John R. Fuller P.C.

1736 Race Street
Denver, CO 80206

(303) 597-4500

Is Drugged Driving as Dangerous as Drunk Driving?

pot-in-jar-smSince the advent of the motor vehicle, drunk drivers have plagued our streets and highways. But now, a federal report tells us a new threat is becoming increasingly prevalent- drugged driving. Even you may have even driven under the influence of drugs – and not even been aware you were impaired. But what exactly is considered drugged driving, and is drugged driving as dangerous as driving drunk?

Consider this:

Jon injured his back in a flag football game over the weekend. On Monday, he could barely get out of bed because his back hurt so much. Unfortunately, taking the day off of work wasn’t an option for Jon. In order to make it to work, Jon took a pain pill prescribed by his doctor – as well as a muscle relaxer. On the way to work, Jon felt sluggish and foggy. As a result, he ran through a red light and hit a pedestrian crossing the street. He claimed he never even saw the pedestrian – but in reality, Jon was under the influence of drugs at the time of the accident – and should have never been driving in the first place.

Just How Dangerous is Drugged Driving?

The Governors Highway Safety Association (GHSA) recently released a report outlining the issue. Among the reasons given for this growing epidemic are a 4x increase in use of prescription medications since 1999 and the legalization of marijuana use in several states. The GHSA study determined that nearly 40 percent of the fatally injured drivers who were tested for drugs, had them in their systems at the time of the accident. That is alarmingly similar to the number of drivers killed who had alcohol in their systems. Using federal crash data, the report also indicated that the number of fatally injured drivers with drugs in their systems increased from 29 percent in 2005 to 39.9 percent in 2013. Referencing data from the National Highway Traffic Safety Administration (NHTSA) roadside surveys, the report asserts that illicit drug use and prescription drug use have escalated over the past five years. Executive director of the Governors Highway Safety Association, Jonathan Adkins would like to see the federal government address the issue of drugged driving in the same manner drunk driving and seat belt use have been handled. He believes strategies for reducing drugged driving must also be implemented on a state level, and encourages the NHTSA to establish a protocol for doing so. In some form, marijuana use is legal in 23 states and the District of Columbia. Several other states are currently considering legalization. In every state it is illegal to drive while under the influence of marijuana, but drivers still routinely drive after smoking or consuming marijuana. Interestingly, the GHSA mentioned three additional sources with differing conclusions on the link between traffic fatalities and changes in marijuana laws. One source determined that the presence of marijuana increased in only three of the fourteen states studied. The second, a Colorado-focused study, found only a four percent increase in the number of marijuana-positive fatalities. A California study determined no changes since the legalization of marijuana in 2011. Further Reading: What is the Value of Your Personal Injury Claim The GHSA report concluded that state legalization of marijuana most likely increases drivers’ use of marijuana, and that marijuana is the drug most frequently found in roadside surveys and in fatally-injured motorists. The report went on to discuss the dangerous synergistic effects to drivers of combining drugs and alcohol. According to surveys performed in Colorado and Washington State, drivers there felt that marijuana use did not impair their ability to operate a vehicle, and in some cases actually improved it. They feel it is safer to operate a motor vehicle after marijuana use than after drinking, and that they can counteract the effects of marijuana by making certain concessions. The GHSA believes the problem can begin to be addressed through better officer training and use of a simple and inexpensive saliva testing device to identify high drivers.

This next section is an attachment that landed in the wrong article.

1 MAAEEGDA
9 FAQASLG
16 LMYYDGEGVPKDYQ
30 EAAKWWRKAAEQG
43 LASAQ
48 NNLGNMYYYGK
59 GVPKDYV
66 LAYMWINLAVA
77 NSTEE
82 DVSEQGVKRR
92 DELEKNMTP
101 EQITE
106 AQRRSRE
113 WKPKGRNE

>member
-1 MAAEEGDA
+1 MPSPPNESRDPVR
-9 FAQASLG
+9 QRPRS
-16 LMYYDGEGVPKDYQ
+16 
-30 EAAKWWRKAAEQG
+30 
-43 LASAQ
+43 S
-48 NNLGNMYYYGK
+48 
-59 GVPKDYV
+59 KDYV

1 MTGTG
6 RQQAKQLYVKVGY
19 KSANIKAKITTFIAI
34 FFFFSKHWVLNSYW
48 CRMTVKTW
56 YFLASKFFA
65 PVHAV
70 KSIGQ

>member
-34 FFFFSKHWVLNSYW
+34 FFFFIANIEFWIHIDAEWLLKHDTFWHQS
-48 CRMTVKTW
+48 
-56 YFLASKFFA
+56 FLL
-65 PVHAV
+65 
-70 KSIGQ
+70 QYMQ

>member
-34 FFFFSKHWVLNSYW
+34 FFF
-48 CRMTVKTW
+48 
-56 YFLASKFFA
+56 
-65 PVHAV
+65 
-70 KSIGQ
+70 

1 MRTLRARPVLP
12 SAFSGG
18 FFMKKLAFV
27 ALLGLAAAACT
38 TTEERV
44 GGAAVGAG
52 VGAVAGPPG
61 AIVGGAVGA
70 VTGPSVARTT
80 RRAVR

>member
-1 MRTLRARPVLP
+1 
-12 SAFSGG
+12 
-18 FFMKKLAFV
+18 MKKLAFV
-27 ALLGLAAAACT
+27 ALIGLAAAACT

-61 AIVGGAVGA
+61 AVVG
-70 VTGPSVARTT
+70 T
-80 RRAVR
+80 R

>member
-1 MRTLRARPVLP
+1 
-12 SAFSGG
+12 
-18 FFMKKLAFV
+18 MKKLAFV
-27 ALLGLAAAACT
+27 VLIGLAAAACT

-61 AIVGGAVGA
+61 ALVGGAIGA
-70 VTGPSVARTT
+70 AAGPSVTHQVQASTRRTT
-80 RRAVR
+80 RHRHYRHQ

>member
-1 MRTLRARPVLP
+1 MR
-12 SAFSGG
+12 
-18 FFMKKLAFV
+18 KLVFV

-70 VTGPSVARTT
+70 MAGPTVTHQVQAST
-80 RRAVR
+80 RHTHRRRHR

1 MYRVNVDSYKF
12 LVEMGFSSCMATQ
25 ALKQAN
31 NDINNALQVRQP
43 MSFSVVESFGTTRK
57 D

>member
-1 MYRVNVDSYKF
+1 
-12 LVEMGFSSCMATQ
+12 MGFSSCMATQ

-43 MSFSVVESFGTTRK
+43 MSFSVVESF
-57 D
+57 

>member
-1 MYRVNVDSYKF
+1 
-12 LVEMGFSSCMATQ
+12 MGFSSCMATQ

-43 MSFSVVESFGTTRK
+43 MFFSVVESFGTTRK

Contact our Denver Car Accident Attorneys

Denver Car Accident Attorney John R. Fuller and His StaffIf you or someone you love has been injured in a car accident with a drugged or drunk driver, the law is on your side. You have a legal right to seek compensation for your injuries, pain and suffering, and lost wages. Our Denver car accident attorneys have the resources and the experience to help you. Contact the Denver Law Firm of John R. Fuller, P.C. today at 303-597-4500 for a free initial consultation.